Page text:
Hydronic baseboard heating

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Old 02-07-15, 09:16 AM
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Hydronic baseboard heating

Hi!

Can anyone tell me, either by personal experience or with reference to actual data, how much more efficient hydronic electric baseboard heaters are than standard electric baseboard heaters?

I live in Connecticut in a 1300 sq ft 2 bedroom condo which is heated with standard electric baseboard heaters. Our unit is sandwiched between two other units, so really only two of our walls are actually "outside walls". The condo is two stories, and we only heat the main downstairs living space (kitchen, dining room/living room) and one of the upstairs bedrooms. We keep the condo relatively cool (~65). However, our monthly electric bills are around $275 - 300 during the coldest months (Jan, Feb). I would estimate that about $175-200 of this is going towards heating.

Based on what friends have told me what they pay to heat their condos/apartments/homes, I feel like we are paying much more than we should. Hydronic electric baseboard heaters were recommended to me as a relatively simple way to improve the efficiency of our heating.

From what I have read about hydronic heaters, it makes sense that they are more efficient. However, I can't find any quantitative statements that describe how much more efficient they are. This is probably because the degree to which it improves the efficiency of a house's heating system is going to vary. I totally understand that. But it would be nice to hear some peoples' personal experiences with changing from standard baseboard heating to hydronic. Did you notice a decrease in your electric bill? Was it small, or was it a significant decrease?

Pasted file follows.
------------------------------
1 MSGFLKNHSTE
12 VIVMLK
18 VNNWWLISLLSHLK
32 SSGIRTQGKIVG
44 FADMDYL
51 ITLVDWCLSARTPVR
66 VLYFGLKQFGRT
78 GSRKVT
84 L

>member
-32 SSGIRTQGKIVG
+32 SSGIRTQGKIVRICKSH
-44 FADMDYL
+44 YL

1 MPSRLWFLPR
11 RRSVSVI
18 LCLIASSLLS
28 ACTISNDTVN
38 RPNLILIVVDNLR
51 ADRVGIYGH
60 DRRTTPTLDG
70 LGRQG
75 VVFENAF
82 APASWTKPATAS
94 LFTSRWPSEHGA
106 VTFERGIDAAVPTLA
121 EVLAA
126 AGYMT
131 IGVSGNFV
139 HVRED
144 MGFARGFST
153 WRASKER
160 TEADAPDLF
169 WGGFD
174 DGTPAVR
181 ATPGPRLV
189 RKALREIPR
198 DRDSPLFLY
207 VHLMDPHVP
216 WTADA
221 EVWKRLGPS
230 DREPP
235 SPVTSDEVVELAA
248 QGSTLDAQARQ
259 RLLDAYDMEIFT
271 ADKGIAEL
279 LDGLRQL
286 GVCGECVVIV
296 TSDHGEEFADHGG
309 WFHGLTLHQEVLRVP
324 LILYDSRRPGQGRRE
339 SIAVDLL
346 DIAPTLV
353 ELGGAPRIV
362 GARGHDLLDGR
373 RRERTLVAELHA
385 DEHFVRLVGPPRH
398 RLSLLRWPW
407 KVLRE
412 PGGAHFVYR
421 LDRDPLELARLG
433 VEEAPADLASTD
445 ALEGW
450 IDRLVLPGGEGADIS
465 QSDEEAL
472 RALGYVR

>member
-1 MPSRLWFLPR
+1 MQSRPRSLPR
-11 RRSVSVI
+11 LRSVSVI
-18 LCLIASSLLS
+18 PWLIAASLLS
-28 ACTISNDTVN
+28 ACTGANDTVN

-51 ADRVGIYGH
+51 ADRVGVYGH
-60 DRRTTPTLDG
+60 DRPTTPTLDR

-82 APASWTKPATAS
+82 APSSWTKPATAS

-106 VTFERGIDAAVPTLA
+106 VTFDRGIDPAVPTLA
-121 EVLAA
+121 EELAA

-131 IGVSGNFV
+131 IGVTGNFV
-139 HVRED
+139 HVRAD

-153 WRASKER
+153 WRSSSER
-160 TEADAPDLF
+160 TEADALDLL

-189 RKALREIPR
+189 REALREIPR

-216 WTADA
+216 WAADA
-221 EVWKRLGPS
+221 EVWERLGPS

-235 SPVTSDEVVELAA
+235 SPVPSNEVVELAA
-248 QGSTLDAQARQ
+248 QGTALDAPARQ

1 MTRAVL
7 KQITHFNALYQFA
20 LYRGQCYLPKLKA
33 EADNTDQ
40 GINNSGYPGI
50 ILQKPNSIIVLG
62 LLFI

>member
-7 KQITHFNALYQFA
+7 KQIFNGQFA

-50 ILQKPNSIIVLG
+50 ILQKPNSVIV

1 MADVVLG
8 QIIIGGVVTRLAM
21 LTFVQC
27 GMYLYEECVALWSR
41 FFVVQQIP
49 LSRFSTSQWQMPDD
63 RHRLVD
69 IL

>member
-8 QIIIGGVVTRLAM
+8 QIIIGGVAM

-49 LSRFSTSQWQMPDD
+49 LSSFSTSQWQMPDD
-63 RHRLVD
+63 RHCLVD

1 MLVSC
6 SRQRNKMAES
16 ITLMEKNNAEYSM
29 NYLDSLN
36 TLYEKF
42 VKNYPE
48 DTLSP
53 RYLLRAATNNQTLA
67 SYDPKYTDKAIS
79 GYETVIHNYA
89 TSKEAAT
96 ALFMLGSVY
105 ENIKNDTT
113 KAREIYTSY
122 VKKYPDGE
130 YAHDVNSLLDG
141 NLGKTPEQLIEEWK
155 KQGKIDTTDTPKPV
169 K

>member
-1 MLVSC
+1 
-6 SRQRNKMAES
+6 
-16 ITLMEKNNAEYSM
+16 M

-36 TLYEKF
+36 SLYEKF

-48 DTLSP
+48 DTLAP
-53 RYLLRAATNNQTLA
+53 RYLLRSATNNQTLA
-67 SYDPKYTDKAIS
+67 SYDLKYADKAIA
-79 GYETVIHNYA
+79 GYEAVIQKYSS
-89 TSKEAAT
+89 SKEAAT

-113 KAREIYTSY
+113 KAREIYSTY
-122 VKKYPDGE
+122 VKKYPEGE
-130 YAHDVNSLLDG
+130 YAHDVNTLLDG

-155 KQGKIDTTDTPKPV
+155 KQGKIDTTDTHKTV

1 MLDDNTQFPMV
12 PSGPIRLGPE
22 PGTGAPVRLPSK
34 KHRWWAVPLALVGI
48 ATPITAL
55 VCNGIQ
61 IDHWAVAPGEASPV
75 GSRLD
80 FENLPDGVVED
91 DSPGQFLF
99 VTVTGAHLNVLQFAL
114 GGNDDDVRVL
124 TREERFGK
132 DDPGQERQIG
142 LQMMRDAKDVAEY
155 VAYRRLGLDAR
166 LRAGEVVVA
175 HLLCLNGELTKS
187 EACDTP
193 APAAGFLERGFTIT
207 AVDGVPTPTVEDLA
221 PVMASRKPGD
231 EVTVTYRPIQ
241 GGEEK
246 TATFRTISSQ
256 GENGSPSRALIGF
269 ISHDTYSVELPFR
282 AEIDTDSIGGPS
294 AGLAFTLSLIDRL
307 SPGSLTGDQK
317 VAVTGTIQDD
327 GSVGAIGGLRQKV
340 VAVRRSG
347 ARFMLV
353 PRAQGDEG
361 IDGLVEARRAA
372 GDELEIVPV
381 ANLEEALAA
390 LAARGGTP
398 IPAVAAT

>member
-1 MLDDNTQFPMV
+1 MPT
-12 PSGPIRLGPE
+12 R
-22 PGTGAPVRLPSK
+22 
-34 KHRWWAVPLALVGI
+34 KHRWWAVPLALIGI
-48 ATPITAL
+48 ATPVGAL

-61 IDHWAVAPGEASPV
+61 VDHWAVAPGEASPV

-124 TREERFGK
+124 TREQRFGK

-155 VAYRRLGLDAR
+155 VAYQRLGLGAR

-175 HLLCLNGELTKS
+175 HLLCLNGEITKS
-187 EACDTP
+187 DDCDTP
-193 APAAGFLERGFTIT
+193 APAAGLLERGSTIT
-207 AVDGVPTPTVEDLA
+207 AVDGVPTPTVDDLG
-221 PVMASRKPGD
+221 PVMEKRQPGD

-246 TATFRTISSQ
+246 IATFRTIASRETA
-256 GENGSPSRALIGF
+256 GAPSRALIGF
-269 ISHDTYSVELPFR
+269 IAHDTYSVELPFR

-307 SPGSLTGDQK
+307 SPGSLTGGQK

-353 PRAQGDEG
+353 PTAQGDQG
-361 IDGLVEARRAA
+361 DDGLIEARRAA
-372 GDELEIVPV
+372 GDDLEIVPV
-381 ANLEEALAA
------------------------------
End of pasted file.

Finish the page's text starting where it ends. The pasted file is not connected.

Thanks so much for any/all input!

Andrew
 
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Old 02-07-15, 11:09 AM
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Electric heat is almost 100% efficient. It really does not matter if the baseboard is straight electric or if there is a heat transfer liquid surrounding the electric element. What the hydronic electric haseboards do offer is a lower surface temperature and that makes them much safer than a straight resistance heater. Straight resistance heaters run hot enough to burn people and can start fires if something flammable falls across the air vents on top of the baseboard. These problems are almost eliminated with the hydronic models.

IF you have small children in your apartment then for purely safety reasons I would prefer the hydronic units. If you have baseboard heaters in an area where they are subject to being blocked, such as in a bedroom where pillows or blankets could fall on the units, I would prefer hydronic units. I have personal experience with the latter.
 
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